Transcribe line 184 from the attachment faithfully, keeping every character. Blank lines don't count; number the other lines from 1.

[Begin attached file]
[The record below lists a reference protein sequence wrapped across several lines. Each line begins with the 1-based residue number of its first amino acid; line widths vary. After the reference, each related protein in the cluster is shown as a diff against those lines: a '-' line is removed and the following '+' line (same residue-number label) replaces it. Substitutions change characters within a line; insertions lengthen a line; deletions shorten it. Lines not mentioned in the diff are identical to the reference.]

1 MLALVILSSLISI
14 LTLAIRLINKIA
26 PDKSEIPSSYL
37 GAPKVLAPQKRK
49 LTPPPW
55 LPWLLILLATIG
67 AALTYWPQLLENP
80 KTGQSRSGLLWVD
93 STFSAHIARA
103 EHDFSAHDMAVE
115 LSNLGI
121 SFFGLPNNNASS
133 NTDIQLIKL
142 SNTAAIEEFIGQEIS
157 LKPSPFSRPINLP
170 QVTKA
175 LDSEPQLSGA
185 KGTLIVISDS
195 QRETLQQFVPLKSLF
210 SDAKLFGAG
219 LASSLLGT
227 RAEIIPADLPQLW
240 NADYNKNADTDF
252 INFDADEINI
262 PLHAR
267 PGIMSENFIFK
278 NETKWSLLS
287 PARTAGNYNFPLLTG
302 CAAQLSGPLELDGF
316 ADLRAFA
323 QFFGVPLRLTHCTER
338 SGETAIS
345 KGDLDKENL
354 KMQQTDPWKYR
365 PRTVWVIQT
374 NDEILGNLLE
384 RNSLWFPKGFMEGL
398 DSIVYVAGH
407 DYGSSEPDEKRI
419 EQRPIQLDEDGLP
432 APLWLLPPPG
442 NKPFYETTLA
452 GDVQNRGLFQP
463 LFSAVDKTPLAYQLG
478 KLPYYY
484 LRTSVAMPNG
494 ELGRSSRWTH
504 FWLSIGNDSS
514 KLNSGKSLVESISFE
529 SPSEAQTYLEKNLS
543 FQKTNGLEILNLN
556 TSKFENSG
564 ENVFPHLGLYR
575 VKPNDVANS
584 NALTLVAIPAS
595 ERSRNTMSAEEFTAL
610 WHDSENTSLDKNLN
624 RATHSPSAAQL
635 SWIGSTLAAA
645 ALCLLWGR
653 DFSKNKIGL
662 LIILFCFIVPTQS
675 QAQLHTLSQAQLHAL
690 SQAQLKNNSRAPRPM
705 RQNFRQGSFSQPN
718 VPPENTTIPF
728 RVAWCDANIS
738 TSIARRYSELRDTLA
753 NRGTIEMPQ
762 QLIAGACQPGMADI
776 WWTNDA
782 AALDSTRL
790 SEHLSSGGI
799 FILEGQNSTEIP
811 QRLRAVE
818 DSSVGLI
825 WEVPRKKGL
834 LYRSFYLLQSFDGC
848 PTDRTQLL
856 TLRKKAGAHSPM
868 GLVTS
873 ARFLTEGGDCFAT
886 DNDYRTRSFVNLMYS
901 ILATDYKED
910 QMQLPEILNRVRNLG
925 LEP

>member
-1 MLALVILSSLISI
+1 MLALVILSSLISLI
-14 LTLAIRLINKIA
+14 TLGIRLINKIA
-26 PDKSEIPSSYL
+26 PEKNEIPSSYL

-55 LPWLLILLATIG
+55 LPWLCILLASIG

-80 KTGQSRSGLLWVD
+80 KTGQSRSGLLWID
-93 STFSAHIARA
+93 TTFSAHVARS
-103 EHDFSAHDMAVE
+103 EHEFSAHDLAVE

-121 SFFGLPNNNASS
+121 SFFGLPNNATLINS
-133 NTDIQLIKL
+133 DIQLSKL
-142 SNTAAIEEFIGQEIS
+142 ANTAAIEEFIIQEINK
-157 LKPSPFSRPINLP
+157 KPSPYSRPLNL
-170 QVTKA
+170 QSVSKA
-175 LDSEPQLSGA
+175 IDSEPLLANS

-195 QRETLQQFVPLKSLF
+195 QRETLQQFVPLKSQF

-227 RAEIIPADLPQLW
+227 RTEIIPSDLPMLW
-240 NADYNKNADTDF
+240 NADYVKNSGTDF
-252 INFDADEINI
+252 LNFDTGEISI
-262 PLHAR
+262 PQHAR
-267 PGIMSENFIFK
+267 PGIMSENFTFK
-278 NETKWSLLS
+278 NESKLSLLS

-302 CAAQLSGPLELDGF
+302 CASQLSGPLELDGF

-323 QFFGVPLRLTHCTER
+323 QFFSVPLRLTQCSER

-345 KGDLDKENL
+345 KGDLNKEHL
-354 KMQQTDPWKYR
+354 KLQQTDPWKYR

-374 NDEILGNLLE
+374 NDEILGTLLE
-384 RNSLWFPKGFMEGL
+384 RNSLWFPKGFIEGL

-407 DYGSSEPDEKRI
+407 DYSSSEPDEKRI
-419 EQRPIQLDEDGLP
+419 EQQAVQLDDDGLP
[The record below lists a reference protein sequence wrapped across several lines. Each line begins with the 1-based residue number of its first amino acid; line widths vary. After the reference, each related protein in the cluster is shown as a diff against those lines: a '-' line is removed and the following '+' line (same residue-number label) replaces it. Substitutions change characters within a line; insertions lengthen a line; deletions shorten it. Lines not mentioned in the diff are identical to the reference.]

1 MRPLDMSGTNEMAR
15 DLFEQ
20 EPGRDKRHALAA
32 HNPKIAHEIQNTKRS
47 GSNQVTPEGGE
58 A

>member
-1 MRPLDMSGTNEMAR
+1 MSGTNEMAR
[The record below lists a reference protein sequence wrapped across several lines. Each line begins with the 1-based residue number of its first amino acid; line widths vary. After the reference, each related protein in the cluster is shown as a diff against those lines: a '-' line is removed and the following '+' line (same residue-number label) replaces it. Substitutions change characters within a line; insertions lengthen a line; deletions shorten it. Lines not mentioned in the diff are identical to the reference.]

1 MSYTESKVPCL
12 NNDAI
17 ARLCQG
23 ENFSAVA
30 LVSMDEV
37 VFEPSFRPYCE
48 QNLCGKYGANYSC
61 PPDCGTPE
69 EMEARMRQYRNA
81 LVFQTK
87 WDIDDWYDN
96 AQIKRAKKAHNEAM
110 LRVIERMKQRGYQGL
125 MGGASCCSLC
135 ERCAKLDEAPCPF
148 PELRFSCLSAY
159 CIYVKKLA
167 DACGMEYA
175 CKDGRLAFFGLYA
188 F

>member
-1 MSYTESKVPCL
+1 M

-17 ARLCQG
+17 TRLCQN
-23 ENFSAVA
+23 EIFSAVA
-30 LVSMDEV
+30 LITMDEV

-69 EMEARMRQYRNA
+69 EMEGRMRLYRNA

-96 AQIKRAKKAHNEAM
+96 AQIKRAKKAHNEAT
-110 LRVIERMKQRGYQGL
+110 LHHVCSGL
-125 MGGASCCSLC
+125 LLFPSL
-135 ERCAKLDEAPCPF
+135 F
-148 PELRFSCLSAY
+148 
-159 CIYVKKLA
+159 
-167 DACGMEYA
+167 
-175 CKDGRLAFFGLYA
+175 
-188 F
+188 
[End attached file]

+30 LITMDEV